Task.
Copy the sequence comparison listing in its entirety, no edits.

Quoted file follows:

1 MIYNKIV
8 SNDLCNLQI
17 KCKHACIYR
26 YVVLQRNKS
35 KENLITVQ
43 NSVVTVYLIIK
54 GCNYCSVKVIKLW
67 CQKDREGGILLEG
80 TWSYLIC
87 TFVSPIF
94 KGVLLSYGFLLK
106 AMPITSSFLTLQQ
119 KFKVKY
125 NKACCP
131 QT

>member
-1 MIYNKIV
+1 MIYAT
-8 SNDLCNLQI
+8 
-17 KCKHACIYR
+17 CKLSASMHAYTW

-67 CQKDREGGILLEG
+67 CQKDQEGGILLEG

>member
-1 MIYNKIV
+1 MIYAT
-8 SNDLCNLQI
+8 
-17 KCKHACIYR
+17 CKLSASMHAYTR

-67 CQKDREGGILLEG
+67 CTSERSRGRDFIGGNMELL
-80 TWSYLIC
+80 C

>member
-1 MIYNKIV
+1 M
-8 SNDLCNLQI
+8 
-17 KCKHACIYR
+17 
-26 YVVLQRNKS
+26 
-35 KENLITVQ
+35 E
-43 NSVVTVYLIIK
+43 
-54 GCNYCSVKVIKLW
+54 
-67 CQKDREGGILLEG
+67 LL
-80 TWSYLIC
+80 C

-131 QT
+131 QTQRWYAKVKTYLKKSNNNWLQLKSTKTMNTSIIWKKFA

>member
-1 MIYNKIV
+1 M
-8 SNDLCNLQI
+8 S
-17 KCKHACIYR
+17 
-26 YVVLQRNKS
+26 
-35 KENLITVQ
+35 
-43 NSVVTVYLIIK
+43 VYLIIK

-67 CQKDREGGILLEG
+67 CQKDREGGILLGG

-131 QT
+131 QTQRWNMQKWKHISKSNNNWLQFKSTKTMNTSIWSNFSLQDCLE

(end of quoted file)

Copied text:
1 MIYNKIV
8 SNDLCNLQI
17 KCKHACIYR
26 YVVLQRNKS
35 KENLITVQ
43 NSVVTVYLIIK
54 GCNYCSVKVIKLW
67 CQKDREGGILLEG
80 TWSYLIC
87 TFVSPIF
94 KGVLLSYGFLLK
106 AMPITSSFLTLQQ
119 KFKVKY
125 NKACCP
131 QT

>member
-1 MIYNKIV
+1 MIYAT
-8 SNDLCNLQI
+8 
-17 KCKHACIYR
+17 CKLSASMHAYTW

-67 CQKDREGGILLEG
+67 CQKDQEGGILLEG

>member
-1 MIYNKIV
+1 MIYAT
-8 SNDLCNLQI
+8 
-17 KCKHACIYR
+17 CKLSASMHAYTR

-67 CQKDREGGILLEG
+67 CTSERSRGRDFIGGNMELL
-80 TWSYLIC
+80 C

>member
-1 MIYNKIV
+1 M
-8 SNDLCNLQI
+8 
-17 KCKHACIYR
+17 
-26 YVVLQRNKS
+26 
-35 KENLITVQ
+35 E
-43 NSVVTVYLIIK
+43 
-54 GCNYCSVKVIKLW
+54 
-67 CQKDREGGILLEG
+67 LL
-80 TWSYLIC
+80 C

-131 QT
+131 QTQRWYAKVKTYLKKSNNNWLQLKSTKTMNTSIIWKKFA

>member
-1 MIYNKIV
+1 M
-8 SNDLCNLQI
+8 S
-17 KCKHACIYR
+17 
-26 YVVLQRNKS
+26 
-35 KENLITVQ
+35 
-43 NSVVTVYLIIK
+43 VYLIIK

-67 CQKDREGGILLEG
+67 CQKDREGGILLGG

-131 QT
+131 QTQRWNMQKWKHISKSNNNWLQFKSTKTMNTSIWSNFSLQDCLE